Act on your Data! Build Quick Customer Audiences with RFM Modeling

The term 'RFM' stands for Recency, Frequency, and Monetary Value. Tracking these three fairly straightforward characteristics allows you to quickly build complex models about how your customers relate to your brand, and how you should engage with them.

By Humberto Oliveira, Seth Familian, Charles Crawford

Twilio Segment Personas is now part of Segment’s Twilio Engage product offering.

If you were going to pick the business jargon term of the decade, it would be hard to go wrong with “data-driven.” Everyone wants to be data-driven these days. Data-driven decision making, data-driven marketing programs, data-driven sandwich options!

And while basing decisions on reliable data is a great idea, the problem is that, well, data’s hard. Getting it, managing it, and figuring out what to do once you have it.

Segment was built to solve those first two problems, but it’s still up to individual PMs, Marketers, and Analysts (not to mention Segment’s amazing Professional Services team - hit us up!) to make use of all that data after it’s been collected and cleaned. This post will walk through a very useful framework for analyzing customer behavioral data, highlight how Segment makes it possible, and discuss how you can act on it.

Recency, Frequency, and Monetary Value (RFM)

The RFM model is something you may remember from a marketing or business class. (And if you do, nice work! Your prof. would be pleased.) It stands for Recency, Frequency, and Monetary Value - three crucial indicators of the value of any given customer.

  • Recency - when did the customer last make a purchase?

  • Frequency - how often do they purchase?

  • Monetary value - how much did they spend?

The basic idea is that tracking these three fairly straightforward characteristics allows you to quickly build complex models about how your customers relate to your brand, and how you should engage with them. For example:

  1. A customer who used to buy a lot from you, but hasn’t lately (high frequency, low recency) might be a target for re-engagement programs. But what if they’re in the bottom decile for monetary value? Maybe not worth the effort.

  2. A customer who consistently makes a lot of small purchases (high frequency, high recency) is probably a great champion for your product, regardless of the monetary value they offer. Even if their LTV is on the low end, maybe they can serve as a reference account!

As you can see, the combination of all three factors gives you a great starting point for understanding any given customer. Better yet, applied programmatically, you can get this picture of all your customers at once.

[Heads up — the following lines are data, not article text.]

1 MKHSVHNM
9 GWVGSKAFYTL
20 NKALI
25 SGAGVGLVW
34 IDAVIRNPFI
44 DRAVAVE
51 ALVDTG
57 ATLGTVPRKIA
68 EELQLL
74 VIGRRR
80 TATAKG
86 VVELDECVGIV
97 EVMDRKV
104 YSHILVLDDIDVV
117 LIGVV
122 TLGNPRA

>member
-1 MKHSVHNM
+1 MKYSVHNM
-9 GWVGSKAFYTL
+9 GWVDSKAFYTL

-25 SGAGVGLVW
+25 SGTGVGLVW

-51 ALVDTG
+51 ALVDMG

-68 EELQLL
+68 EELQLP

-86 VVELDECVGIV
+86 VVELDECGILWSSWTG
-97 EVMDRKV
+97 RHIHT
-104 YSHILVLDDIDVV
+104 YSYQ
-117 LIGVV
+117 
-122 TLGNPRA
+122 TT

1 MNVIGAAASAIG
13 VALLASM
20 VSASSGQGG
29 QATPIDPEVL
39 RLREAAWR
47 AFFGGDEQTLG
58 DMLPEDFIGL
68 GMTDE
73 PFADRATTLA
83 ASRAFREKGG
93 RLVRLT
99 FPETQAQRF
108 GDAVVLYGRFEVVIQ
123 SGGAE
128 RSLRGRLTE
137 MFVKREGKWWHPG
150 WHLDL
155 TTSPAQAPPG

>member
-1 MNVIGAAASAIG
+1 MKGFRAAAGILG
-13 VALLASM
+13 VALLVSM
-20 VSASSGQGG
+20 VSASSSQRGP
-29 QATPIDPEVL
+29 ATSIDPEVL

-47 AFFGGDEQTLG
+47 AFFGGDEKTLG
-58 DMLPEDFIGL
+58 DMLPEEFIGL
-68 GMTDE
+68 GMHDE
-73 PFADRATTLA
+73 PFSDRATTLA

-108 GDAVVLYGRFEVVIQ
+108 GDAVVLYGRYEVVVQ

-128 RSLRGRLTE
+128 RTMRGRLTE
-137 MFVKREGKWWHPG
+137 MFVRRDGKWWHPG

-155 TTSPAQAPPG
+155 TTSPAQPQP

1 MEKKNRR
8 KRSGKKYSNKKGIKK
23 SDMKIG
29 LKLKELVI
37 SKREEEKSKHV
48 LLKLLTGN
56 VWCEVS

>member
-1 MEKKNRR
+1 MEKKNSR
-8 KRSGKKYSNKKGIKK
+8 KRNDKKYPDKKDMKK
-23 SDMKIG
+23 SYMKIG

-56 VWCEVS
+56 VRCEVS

A basic framework might look like this:

Loyalty Segments
Customer loyalty, based on recency and frequency.

And would further split out, based on customer value:

Value Segments
Loyalty measures broken out by monetary value.

Building an RFM Model

The pitfall that many people face when they try to apply RFM is a classic - they do it themselves instead of letting the data do it for them. For example, they’ll define ranges for each metric manually, usually starting from a hypothetical “best” customer. Maybe they talk to Sales, and find out that high-spend customers usually hit a particular LTV. Or they review last quarters’ data and find out that high-frequency customers made X number of purchases.

A model that results from this kind of process is dangerous. It feels very data-driven, but in fact it’s built on a foundation of guesswork. A salesperson’s idea of a great customer often doesn’t perfectly align with the company’s longer-term view. Similarly, if the data-pull from last quarter included Black Friday, the resulting picture of “good” or “bad” customers’ purchasing habits would be quite distorted.

Setting the accuracy problems aside, the other major downside to this approach is simply time. Surveying salespeople, and working with your data department (if you’re lucky enough to even have one) can constitute the bulk of the time required to build the model.

As you might have guessed, there’s a better way. So let’s put our CDP to work!

Building an RFM Model with Data

Our intuition is usually that we build a model, then populate it with data, and see what it spits out. However, with the right tools, an RFM model can build itself. Rather than manually defining exact boundaries for our ranges, we can let our data (AKA, the behavior of our customers in the market) establish them organically.

Segment’s Personas product has a feature called SQL Traits, which allows you to query your data warehouse, and define audiences with the results. SQL, in turn, has functions that evenly divide returned results into quartiles, quintiles, deciles, n-tiles. You get an even split, every time, and because that split is based on the live data from your warehouse, it’s always applicable. You build the model once, and it evolves right along with your product, customer base, and market.